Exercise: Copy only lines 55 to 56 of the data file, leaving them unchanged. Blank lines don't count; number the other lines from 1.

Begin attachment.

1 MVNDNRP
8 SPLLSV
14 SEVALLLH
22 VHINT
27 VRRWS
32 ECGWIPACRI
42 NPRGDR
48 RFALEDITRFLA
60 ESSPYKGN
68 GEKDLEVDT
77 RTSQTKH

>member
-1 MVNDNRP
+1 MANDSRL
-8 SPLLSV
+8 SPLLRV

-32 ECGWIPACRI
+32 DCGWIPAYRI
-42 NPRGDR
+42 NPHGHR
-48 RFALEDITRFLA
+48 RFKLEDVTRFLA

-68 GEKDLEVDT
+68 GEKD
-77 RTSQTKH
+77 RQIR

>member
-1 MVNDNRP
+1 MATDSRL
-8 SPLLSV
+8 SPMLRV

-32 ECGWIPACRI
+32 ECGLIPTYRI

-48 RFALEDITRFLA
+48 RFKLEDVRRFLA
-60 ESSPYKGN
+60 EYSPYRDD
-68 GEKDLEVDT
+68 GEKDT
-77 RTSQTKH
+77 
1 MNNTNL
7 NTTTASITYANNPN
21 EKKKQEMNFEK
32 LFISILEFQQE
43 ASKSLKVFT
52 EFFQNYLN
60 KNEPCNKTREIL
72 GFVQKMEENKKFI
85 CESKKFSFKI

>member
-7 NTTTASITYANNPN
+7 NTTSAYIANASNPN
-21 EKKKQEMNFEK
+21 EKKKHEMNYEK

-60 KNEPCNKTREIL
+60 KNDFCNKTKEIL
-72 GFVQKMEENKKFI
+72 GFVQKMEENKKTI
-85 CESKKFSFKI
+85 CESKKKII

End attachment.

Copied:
+21 EKKKHEMNYEK

-60 KNEPCNKTREIL